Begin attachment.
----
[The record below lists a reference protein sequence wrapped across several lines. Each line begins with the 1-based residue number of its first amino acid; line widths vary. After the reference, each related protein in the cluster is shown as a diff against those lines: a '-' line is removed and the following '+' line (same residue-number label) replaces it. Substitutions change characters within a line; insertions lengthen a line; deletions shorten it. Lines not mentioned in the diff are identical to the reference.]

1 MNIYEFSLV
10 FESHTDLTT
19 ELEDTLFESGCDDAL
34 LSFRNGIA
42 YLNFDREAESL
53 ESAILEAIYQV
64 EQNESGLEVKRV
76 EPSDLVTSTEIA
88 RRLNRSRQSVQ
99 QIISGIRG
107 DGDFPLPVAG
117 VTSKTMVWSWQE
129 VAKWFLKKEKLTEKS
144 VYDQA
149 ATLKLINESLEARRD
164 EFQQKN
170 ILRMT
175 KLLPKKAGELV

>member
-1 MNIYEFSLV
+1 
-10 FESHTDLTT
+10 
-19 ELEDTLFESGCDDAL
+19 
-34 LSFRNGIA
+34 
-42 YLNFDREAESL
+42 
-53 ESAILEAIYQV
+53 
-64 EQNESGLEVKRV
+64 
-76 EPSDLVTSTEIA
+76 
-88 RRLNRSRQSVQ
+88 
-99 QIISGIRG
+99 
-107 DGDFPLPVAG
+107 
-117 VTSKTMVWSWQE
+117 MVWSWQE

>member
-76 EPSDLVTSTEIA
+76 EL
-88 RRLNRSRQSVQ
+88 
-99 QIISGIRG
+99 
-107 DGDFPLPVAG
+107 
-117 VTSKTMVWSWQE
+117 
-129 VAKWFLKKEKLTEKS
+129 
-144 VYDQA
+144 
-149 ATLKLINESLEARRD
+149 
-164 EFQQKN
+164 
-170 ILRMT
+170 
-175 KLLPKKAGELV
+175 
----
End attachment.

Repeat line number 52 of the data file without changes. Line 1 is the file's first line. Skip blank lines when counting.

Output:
-107 DGDFPLPVAG